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Part XVI: The Second Great War
When war initially broke out, the United States was actually non-commital towards the conflict. President Boren and the socialists did support the East Russian Republic, but popular opinion was extremely wary of fighting in a foreign war. Boren did what he could, getting Congress to approve the near unrestricted sale of weapons to the Republic and pass a full embargo on the Russian Empire, and to expel most Imperials from the country. And the Boren Administration had not entirely given up on the diplomatic option, with diplomats working, both formally and informally, trying to end the war before it mushroomed out of control.
The Empire made early advances into the Republic, bombing much of the rail networks and moving well past Lake Baikail. By mid-May, things were looking bleak. To make matters worse, following failed negotiations between Beijing and Vladivostok, the Chinese Republic declared war on the Eastern Russians on May 2, gaining promises of increased territory from the Imperial Russian government.
Germany, though threatening war, had yet actually act, and most of the European powers were waiting on the Kaiser. The events of June 12, 2002, would drastically alter the events of the conflict, and make it grow into what would become know as the Second Great War.
-Samuels, Dr. Lewis. Blood and Ice: The Second Great War, 2002-2005. Georgetown, Washington D.C.: Georgetown University Press, 2022.
“….and I’m Frank McCaully, and this is an ANN Breaking News Update. We are going live to our correspondent Amanda Sasser, in Berlin, where there has been a report of a violent explosion in the heart of the Reichscapital. Amanda, can you hear us?”
“Yes Frank, I can hear you. I’m standing in Pariser Platz, not far from the American Embassy and the famous Brandburg Gate, and as you can see behind me, a huge plume of smoke is rising from Unter den Linden Strasse, where an expolsion, believed to have originated in the subway tunnels underneath the streets, ripped into traff…” Amanda receives a piece of paper with new information, and looks stunned.
“Amanda, what is is?”
“F-frank, according to his report, President Boren’s motorcade was on Unter den Linden at the time of the explosion, and it appears that this bomb was targeting the President. He had arrived in Berlin last night and was staying that the City Palace with the Kaiser, and was headed to the Chancellory to meet with Chancellor Lehmann this morning when the bomb went off.”
-Broadcast from June 12, 2002, ANN Archives, New York City, New York.
PRESIDENT DEAD: RUSSIANS TO BLAME!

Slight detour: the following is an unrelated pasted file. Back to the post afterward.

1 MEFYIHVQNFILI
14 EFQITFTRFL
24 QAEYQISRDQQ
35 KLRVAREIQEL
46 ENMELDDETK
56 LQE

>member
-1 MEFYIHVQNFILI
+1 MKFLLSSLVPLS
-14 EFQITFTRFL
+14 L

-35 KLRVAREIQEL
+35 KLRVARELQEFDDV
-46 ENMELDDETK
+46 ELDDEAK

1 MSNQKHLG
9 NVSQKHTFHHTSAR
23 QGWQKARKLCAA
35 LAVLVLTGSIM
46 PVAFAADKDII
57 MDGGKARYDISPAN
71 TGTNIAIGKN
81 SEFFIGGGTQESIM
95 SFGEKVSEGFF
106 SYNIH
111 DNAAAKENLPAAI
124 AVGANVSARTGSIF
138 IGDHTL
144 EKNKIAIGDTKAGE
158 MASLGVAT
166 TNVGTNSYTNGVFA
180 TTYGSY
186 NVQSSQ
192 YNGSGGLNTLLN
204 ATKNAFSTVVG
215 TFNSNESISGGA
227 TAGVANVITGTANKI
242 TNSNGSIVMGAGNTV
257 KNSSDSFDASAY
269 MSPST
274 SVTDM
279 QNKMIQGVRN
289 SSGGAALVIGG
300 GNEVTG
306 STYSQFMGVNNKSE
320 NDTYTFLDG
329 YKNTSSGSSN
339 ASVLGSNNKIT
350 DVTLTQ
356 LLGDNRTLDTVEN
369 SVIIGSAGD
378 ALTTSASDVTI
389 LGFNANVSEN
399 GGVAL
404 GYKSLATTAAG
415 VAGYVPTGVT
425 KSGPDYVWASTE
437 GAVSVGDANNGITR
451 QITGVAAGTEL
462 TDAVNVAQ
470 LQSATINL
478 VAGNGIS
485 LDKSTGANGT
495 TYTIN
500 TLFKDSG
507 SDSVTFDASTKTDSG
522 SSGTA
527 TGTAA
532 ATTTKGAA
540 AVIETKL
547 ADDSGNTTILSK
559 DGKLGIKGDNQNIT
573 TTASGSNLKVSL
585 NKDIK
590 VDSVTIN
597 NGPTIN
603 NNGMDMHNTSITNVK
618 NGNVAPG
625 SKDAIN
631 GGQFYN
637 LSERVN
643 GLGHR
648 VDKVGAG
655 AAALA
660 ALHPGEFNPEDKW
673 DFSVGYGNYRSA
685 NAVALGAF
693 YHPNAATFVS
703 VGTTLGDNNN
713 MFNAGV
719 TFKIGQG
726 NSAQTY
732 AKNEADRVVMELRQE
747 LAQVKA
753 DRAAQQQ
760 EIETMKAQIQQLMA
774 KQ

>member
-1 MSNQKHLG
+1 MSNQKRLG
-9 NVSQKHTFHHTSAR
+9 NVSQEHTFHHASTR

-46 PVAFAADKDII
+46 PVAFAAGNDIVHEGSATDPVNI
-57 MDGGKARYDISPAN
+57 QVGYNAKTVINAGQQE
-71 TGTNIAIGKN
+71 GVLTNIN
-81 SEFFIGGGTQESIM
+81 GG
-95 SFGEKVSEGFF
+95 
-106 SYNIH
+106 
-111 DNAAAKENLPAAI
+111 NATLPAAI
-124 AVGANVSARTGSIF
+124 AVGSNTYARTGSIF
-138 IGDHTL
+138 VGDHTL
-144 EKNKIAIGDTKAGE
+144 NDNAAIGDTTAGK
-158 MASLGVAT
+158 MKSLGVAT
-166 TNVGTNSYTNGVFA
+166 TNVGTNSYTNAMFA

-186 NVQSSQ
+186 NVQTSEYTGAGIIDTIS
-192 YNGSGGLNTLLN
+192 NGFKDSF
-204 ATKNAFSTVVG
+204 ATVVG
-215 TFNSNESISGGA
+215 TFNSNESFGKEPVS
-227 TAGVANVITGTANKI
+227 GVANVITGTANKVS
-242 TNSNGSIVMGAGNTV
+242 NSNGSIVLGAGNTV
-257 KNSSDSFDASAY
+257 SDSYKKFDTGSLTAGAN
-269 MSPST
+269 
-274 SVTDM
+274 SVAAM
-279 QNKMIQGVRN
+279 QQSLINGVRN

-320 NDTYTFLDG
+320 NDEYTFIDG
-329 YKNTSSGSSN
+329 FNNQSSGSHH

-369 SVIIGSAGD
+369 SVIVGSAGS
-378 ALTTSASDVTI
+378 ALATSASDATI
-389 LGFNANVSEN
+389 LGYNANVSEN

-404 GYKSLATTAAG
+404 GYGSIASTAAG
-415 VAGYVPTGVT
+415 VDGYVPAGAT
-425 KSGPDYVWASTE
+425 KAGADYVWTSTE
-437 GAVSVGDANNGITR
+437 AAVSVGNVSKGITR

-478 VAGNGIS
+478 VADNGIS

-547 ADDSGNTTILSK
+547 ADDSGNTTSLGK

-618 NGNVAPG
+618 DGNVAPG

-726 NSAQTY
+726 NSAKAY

BERLIN, JUNE 12- President Boren, on an emergency trip to Germany to discuss with our allies about what options existed concerning the conflict in Russia, was killed by a terrorist bomb that exploded in the subway tunnels as the President’s motorcade passed on the street above. Initial evidence uncovered by German and American security agents points to Imperial Russian involvement, possibly being a hit ordered by the Russian Prime Minister himself. German Chancellor Heinrich Lehmann stated that Germany would likely declare war on Russia within the next 72 hours, as soon as the Reichstag could be convened and vote. Germans are outraged that the Imperial Russians have perpetrated this dastardly murder on their territory. Since the bombing, hundreds of people have been laying flowers outside the American Embassy in Pariser Platz in honor of America’s slain leader.
Vice President Samuel Doughty was in Lakehurst, New Jersey, attending the dedication ceremony of the National Airship Historical Center, where the original U.S.S. Eagle is one of many older airships that are now on display to the public. In an eerie throwback to the 1974 assassination of President Hubert Humphrey, Doughty was sworn in as President in the same lounge that President Kennedy took the oath of office following Humphrey’s death. In address to the nation last night, President Doughty swore to avenge the murder of our fallen leader, and to come to the aide of the East Russians. Congress is expected to vote on a declaration of war later today.
-“President Dead: Russians to Blame!” The Washington Post, June 13, 2002.
RUSSIAN WAR CONSUMES GLOBE
LONDON, JUNE 20- In the wake of the assassination of American President Daniel Boren, the Russian War has consumed most of the Globe. America and Germany declared war on Russia on June 13th. Poland, Denmark, and Finland declared war on Russia on June 16th. China declared war on the American-led coalition on June 17th. Japan Declared war on China on June 18th after Chinese warships fired on a Japanese passenger ship that had left Vladivostok bound for Tokyo. And today, the British parliament voted to declare war on the Russian Empire in a near unanimous vote. The Prime Minister and other members of the government have requested that the Commonwealth Executive Council meet in an emergency session, with the hope that the entirety of the British Commonwealth would stand in solidarity against the Russian Imperials and declare war. It is expected that Iran, Iraq and possibly Pakistan will ally with Imperial Russia. For the first time in nearly a century, it looks as like the world could be dragged into a second Great War.
-“Russian War Consumes Globe,” The Times (London), June 20, 2002
Imperial Troops Take Yakutsk